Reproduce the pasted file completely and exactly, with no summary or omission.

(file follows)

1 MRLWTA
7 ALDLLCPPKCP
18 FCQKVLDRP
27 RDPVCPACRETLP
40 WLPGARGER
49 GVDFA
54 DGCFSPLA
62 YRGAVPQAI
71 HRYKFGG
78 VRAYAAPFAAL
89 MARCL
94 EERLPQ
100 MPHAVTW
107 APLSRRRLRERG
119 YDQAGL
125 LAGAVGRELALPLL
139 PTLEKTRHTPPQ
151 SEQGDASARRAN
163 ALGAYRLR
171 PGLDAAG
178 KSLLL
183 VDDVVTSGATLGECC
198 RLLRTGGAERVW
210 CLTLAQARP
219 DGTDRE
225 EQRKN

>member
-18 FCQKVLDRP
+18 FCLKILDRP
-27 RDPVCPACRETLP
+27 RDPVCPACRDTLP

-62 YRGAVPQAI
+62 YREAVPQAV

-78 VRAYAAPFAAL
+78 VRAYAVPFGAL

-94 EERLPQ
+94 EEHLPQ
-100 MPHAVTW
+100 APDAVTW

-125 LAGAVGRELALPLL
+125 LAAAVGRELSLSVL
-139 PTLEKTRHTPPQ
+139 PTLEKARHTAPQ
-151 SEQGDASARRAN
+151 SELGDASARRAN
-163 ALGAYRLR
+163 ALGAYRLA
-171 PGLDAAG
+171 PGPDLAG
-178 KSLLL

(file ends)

1 MRLWTA
7 ALDLLCPPKCP
18 FCQKVLDRP
27 RDPVCPACRETLP
40 WLPGARGER
49 GVDFA
54 DGCFSPLA
62 YRGAVPQAI
71 HRYKFGG
78 VRAYAAPFAAL
89 MARCL
94 EERLPQ
100 MPHAVTW
107 APLSRRRLRERG
119 YDQAGL
125 LAGAVGRELALPLL
139 PTLEKTRHTPPQ
151 SEQGDASARRAN
163 ALGAYRLR
171 PGLDAAG
178 KSLLL
183 VDDVVTSGATLGECC
198 RLLRTGGAERVW
210 CLTLAQARP
219 DGTDRE
225 EQRKN

>member
-18 FCQKVLDRP
+18 FCLKILDRP
-27 RDPVCPACRETLP
+27 RDPVCPACRDTLP

-62 YRGAVPQAI
+62 YREAVPQAV

-78 VRAYAAPFAAL
+78 VRAYAVPFGAL

-94 EERLPQ
+94 EEHLPQ
-100 MPHAVTW
+100 APDAVTW

-125 LAGAVGRELALPLL
+125 LAAAVGRELSLSVL
-139 PTLEKTRHTPPQ
+139 PTLEKARHTAPQ
-151 SEQGDASARRAN
+151 SELGDASARRAN
-163 ALGAYRLR
+163 ALGAYRLA
-171 PGLDAAG
+171 PGPDLAG
-178 KSLLL